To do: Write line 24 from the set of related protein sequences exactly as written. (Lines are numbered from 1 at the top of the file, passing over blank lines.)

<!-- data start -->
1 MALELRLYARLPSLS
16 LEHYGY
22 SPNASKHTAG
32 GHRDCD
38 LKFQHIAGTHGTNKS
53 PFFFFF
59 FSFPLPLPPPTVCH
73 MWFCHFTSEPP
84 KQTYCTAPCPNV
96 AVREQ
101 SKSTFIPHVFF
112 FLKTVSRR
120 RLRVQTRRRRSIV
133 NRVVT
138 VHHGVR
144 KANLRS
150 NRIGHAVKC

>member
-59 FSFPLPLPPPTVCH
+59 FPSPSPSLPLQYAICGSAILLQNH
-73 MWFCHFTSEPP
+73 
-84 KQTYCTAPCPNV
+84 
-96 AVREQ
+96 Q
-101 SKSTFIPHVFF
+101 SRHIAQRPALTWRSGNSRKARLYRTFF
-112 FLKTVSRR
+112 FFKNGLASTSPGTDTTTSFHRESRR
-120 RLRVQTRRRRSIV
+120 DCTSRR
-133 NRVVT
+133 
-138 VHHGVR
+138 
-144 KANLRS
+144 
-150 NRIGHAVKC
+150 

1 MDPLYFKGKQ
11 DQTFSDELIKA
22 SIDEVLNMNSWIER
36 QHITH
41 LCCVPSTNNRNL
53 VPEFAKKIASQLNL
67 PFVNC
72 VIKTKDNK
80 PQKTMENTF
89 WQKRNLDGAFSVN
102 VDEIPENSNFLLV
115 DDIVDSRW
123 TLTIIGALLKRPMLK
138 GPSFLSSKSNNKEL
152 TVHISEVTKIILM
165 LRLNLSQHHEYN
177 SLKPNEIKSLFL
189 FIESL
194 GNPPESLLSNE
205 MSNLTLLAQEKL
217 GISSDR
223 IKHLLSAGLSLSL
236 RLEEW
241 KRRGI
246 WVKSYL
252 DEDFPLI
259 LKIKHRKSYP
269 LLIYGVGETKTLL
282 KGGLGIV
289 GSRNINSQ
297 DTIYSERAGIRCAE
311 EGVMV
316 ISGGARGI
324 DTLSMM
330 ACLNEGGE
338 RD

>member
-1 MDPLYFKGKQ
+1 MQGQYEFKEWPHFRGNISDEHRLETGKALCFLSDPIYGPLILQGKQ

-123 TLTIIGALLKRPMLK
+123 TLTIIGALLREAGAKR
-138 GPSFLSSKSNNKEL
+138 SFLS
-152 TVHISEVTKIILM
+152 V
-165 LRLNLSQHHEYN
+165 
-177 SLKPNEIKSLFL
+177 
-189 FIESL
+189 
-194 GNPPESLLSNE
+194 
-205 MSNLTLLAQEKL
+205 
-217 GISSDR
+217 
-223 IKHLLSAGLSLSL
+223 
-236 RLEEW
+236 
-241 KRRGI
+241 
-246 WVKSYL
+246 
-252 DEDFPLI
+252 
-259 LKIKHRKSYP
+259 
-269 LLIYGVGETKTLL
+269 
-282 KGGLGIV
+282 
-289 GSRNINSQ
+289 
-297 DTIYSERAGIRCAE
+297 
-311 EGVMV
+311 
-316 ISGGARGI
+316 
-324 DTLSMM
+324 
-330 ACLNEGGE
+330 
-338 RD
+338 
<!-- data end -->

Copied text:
+84 